Brits Plan Ban On Violent Web Porn

computer monitor, Internet safety, web prowlers, porn AP

Ever since Jane Longhurst was killed two years ago by a man obsessed with violent Internet pornography, her family has campaigned for the British government to outlaw the viewing of extreme sexual material on the Web.

On Tuesday the government agreed, announcing plans — the first, it said, by any Western country — to ban the downloading and possession of violent sexual images.

Police and anti-porn campaigners welcomed the proposal but free-speech groups called it censorship, saying there was no proven link between violent imagery and violent behavior.

Home Office Minister Paul Goggins said the government felt a duty to prevent cases such as the murder of Longhurst, a 31-year-old teacher strangled by a friend who was obsessed with violent pornography he found on the Internet.

"This is material which is extremely offensive to the vast majority of people, and it should have no place in our society," Goggins said.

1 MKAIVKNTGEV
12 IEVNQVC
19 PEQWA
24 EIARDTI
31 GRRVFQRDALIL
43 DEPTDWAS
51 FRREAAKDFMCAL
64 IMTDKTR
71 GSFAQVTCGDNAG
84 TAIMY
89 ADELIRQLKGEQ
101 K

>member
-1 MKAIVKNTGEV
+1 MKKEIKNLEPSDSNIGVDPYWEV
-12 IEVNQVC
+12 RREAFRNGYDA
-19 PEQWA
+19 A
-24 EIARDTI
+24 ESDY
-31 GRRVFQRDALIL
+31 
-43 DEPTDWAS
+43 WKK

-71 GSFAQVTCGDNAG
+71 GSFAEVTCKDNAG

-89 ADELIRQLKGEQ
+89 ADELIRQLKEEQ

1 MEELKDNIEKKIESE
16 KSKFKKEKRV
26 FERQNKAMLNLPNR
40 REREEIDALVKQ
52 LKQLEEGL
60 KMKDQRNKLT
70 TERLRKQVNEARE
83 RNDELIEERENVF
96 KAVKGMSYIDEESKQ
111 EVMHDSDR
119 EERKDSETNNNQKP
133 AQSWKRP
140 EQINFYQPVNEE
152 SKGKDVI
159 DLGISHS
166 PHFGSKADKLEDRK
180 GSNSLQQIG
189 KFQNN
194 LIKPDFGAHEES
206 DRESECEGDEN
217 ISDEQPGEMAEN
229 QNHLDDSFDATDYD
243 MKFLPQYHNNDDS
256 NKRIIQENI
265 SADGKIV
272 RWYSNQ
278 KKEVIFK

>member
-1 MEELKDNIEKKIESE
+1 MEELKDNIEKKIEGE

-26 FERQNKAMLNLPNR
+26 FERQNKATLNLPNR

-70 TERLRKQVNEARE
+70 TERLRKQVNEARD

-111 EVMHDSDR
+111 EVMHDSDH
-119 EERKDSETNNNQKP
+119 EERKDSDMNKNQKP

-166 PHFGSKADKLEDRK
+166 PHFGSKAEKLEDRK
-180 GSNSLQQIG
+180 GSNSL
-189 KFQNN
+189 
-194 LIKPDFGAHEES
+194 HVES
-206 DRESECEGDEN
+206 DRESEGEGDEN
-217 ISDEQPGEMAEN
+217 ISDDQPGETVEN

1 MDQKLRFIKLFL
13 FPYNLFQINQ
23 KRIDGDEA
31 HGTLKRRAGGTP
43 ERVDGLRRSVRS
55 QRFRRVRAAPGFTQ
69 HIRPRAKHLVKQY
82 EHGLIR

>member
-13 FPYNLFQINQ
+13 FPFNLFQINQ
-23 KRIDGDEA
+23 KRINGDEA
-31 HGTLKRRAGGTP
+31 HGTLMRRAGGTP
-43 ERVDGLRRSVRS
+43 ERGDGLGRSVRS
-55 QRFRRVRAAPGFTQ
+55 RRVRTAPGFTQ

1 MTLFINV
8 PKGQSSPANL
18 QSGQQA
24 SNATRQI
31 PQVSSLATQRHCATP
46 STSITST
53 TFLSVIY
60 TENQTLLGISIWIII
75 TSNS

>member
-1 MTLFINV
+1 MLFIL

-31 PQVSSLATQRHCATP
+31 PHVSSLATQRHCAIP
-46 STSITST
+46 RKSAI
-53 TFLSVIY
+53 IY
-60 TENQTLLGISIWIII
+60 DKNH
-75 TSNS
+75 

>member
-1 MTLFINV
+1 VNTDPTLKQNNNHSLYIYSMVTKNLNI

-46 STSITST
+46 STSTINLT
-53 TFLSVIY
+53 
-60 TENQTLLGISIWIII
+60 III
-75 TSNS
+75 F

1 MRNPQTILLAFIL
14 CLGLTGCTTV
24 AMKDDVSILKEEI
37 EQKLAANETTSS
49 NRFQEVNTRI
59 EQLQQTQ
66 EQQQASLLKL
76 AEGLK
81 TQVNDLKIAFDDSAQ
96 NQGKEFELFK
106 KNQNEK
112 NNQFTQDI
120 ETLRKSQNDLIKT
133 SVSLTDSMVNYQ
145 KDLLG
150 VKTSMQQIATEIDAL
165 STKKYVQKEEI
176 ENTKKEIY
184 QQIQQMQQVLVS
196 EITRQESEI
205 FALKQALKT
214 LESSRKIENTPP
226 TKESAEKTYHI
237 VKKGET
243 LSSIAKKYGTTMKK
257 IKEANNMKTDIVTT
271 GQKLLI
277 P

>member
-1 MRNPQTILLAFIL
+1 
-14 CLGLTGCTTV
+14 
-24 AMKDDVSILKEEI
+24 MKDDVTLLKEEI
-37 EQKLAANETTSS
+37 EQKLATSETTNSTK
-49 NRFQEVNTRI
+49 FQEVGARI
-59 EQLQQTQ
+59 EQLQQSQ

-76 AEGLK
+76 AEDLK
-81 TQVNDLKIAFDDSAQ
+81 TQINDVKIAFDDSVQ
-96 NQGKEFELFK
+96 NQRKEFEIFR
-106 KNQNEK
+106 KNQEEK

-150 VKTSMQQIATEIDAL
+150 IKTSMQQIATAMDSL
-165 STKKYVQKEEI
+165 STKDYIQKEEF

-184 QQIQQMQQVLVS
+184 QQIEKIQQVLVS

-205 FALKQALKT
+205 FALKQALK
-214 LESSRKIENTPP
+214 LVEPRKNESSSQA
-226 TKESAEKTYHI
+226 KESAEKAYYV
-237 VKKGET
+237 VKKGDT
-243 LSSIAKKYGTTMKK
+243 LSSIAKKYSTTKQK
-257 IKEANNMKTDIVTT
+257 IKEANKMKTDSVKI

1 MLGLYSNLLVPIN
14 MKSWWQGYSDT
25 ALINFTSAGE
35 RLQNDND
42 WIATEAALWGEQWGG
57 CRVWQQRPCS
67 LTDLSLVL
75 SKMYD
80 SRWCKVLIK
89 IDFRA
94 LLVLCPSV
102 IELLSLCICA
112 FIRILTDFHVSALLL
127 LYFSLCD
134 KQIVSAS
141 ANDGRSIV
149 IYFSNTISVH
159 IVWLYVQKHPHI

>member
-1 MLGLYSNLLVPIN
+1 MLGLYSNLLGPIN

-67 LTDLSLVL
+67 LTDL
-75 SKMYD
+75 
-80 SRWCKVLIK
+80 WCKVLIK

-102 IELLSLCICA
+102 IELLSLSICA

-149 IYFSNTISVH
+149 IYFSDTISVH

The government's proposals would make it an offense to possess "extreme pornographic material which is graphic and sexually explicit and which contains actual scenes or realistic depictions of serious violence, bestiality or necrophilia."

Viewing such material would constitute possession, although the government said it did not plan to prosecute people who accidentally stumbled across the images.

Such legislation would be a first for any Western nation, the Home Office said. Those convicted would face up to three years in prison.

The Obscene Publications Act already bans publication of images of sexual brutality on the Internet but is all but impossible to enforce unless the material is hosted in Britain.

The Internet Watch Foundation, an industry-funded watchdog that encourages Internet users to report illegal content, says almost none of the obscene material it found on the Net was hosted in Britain; the majority came from the United States.

That makes such matters very difficult to investigate, said Metropolitan Police Commander Dave Johnston, who welcomed the government's proposal.

Chris Evans of the pressure group Internet Freedom said Internet users "should be able to make up their own minds about what they view."

"The idea that you can prevent violent action by banning such images is nonsense," he said.

The government's proposal is a long way from becoming law. Interested parties have until Dec. 2 to comment on the plans, which would then have to be drafted into a bill and passed by Parliament before taking effect.

  • John Esterbrook

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